I’ve been living in Namibia since March of 2014 at the Cheetah Conservation Fund so as you may expect we see lots of cheetahs. In fact of the 35-45 cheetahs that are at the center at any given time we have six females that live in a large enclosure behind our house, another 10 or so that live in large enclosures next to the offices and another four that live down the road which I regularly jog and walk the dog. Suffice to say we get lots of cheetah sightings. However, seeing one in the wild? That’s another story in entirely. I’ve visited Etosha National Park many times, the NamibRand, Botswana’s Chobe, Okavango Delta and Central Kalahari Game Reserve and only seen a total of 1 wild cheetah. In the same time I’ve seen several leopards and boat loads of lions, caracal and african wild cats but the cheetah is really the elusive big cat in this part of Africa.
The last time I visited Etosha in March 2016 I was inundated with stories from fellow safari goers about coalition of males that had been seen around the Namutoni camp on a daily basis. Did I see them? Nope. By the way, a group of males is called a coalition and is usually 2-5 brothers from same litter that bond and stay together for life. Females are solitary except during mating. So, when I set out again last month (August 2016) I of course had goals of seeing cheetahs, but not much hope.
Luck was on my side though as after five days in the park on safari by myself I not only found a cheetah I almost ran into a coalition on the road! It was about 2 hours after sunrise and I had moved away from waterholes and was driving along the pan away from Namutoni camp which is a very stark white sand/gravel road. After several kilometers on the road I had put the windows up and the A/C on as it was already hot and dusty when I went around a turn and right in the middle of the road was a beautiful young male cheetah. I expected to startle him, but he didn’t even look my way so I switched off the car and immediately grabbed my camera.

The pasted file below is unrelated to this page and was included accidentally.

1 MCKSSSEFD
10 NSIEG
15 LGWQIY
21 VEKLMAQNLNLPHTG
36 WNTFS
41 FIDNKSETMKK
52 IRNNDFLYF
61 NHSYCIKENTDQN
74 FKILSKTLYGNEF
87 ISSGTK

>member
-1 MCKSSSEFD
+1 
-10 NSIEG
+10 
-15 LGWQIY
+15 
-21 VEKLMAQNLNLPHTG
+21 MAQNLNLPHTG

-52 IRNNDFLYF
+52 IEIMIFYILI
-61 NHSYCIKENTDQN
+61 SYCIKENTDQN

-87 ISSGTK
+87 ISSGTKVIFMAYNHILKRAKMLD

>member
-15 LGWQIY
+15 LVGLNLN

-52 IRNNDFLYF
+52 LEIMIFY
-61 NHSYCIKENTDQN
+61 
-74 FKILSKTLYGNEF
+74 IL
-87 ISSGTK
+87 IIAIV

Over a few minutes the cheetah didn’t even as much as glance at me, instead focusing on a slightly obstructed herd of zebra and springbok. At this point I realized he was stalking them and my heart began to race a bit. The first thoughts were - is my shutter speed set correctly? Should I use a Teleconverter? Is the car in the right spot and can I move it without disturbing the events about to unfold? Of course as I’m fumbling with my camera two more cheetah emerge from the left side of the road and move into a full stalking mode with the first. At this point all three cats begin to stalk the prey through the grass very low and very deliberately. Heart still racing a bit I grab some shots and then decide I have to move the car and quickly move the two ton truck slowly but loudly along the road into better position.
In position, I watched as another spectator joined me - a young black backed jackal was also watching the cats hunt in hopes of scavenging a meal later on. We now both watched as the cats moved through the bush closer and closer. Slowly the cats moved silently through the thicker bush trying to remain undetected by their unsuspecting prey. Two of the cats crouched so low into the grass that I lost track of them for a few minutes.
However, as the cheetahs moved closer several of the very skittish zebra noticed something amiss and alerted the rest of the herd to a danger. I don’t think the zebra actually saw the cats, but they are so quick to even get scared of their own shadow that I think something set them off and that was the end of the hunt. As the zebra began to cluster together and snort and make loud noises in the cheetahs direction the cover was blown. It was a sad conclusion for me, but fortunately the cheetahs decided to hang around the area and I followed them for another hour or so as they moved around in search for a shady resting spot to avoid the unrelenting Namibian sun for the rest of the day. They cats even led me to a spot where they were marking and clawing at a play tree presumably a hot spot of scents for other cheetahs in the area.
As the cheetahs finally moved away into the bush where I could no longer keep track I relaxed into a nice drive back through the park and eventually back to camp. The first thing I did when returning to camp? Back up all the photos to my computer and external drive and text my wife and friends back at CCF about the sighting - it had been a remarkable day and I wanted to make sure everyone knew despite how jealous they would be.